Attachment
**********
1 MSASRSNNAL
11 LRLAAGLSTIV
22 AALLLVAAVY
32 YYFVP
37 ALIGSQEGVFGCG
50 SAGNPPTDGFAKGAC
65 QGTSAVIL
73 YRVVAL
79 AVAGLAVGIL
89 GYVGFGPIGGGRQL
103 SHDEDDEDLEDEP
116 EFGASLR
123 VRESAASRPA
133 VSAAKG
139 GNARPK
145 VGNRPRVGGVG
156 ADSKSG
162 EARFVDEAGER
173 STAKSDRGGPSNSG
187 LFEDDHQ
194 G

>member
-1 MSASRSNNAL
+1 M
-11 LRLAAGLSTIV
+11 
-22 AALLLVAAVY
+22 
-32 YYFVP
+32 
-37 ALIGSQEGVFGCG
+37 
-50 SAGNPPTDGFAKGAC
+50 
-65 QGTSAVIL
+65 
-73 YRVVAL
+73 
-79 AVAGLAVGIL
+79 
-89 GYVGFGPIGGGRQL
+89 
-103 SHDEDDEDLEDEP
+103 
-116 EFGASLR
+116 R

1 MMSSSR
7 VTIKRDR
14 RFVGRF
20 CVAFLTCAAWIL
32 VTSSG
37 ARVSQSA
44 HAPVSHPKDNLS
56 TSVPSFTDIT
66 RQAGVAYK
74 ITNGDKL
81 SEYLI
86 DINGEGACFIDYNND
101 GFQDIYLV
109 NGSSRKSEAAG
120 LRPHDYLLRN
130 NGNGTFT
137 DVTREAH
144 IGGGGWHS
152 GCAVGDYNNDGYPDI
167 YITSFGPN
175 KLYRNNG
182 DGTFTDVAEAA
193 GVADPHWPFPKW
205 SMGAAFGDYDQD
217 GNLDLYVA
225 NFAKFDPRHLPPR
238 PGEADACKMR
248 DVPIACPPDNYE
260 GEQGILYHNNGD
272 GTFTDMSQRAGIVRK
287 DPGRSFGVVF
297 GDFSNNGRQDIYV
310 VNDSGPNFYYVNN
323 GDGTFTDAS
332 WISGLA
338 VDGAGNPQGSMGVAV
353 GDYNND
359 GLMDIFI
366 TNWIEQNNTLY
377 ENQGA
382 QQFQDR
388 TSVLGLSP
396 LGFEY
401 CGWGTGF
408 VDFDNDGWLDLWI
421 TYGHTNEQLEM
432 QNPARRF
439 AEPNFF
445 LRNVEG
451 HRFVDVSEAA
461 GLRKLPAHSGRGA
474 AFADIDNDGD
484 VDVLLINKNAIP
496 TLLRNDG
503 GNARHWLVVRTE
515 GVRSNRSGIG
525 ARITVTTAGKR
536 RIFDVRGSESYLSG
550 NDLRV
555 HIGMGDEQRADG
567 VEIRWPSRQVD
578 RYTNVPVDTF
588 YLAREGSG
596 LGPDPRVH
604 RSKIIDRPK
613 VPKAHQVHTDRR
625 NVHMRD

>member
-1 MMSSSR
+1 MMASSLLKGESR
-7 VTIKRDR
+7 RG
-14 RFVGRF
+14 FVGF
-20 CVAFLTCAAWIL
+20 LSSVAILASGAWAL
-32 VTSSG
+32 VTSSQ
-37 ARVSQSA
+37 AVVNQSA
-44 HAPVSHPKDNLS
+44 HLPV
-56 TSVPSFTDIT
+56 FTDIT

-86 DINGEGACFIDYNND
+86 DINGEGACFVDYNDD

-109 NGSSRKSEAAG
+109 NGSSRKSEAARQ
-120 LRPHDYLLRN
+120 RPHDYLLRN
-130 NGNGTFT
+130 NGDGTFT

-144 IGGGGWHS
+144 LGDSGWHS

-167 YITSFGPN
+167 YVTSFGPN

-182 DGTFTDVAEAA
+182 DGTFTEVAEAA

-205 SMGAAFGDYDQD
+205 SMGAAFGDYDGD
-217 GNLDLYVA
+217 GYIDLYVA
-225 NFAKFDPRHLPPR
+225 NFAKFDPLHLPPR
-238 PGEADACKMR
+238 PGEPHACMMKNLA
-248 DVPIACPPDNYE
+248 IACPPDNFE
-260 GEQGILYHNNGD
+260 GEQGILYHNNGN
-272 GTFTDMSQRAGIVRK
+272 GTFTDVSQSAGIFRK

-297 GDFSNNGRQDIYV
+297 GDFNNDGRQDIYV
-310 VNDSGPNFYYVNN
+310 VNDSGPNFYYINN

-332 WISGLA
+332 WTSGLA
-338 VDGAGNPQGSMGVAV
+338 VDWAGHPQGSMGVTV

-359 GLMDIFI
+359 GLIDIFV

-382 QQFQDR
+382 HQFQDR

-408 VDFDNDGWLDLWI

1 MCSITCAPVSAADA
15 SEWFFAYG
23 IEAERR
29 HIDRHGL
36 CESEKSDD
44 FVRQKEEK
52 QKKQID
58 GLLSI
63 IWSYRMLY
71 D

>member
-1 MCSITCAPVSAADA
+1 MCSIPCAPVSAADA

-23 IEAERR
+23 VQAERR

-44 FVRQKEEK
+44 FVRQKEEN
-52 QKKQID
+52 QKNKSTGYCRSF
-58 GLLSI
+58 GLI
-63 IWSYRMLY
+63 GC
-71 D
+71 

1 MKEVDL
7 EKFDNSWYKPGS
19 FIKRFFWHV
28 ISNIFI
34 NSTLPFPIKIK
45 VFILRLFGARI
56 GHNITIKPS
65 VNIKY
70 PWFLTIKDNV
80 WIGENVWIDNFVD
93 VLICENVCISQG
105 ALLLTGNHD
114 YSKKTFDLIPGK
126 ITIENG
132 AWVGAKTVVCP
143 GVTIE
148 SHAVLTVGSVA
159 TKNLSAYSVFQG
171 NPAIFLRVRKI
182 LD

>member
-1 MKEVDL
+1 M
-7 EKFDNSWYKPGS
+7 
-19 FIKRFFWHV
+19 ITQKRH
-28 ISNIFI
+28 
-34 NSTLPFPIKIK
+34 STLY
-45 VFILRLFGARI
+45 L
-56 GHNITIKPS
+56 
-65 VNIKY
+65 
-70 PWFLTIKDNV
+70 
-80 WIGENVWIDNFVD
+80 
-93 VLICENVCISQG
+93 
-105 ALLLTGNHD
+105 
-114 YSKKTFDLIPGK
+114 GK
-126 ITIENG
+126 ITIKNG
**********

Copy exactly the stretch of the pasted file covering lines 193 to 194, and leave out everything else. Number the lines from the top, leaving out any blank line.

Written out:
-63 IWSYRMLY
+63 GC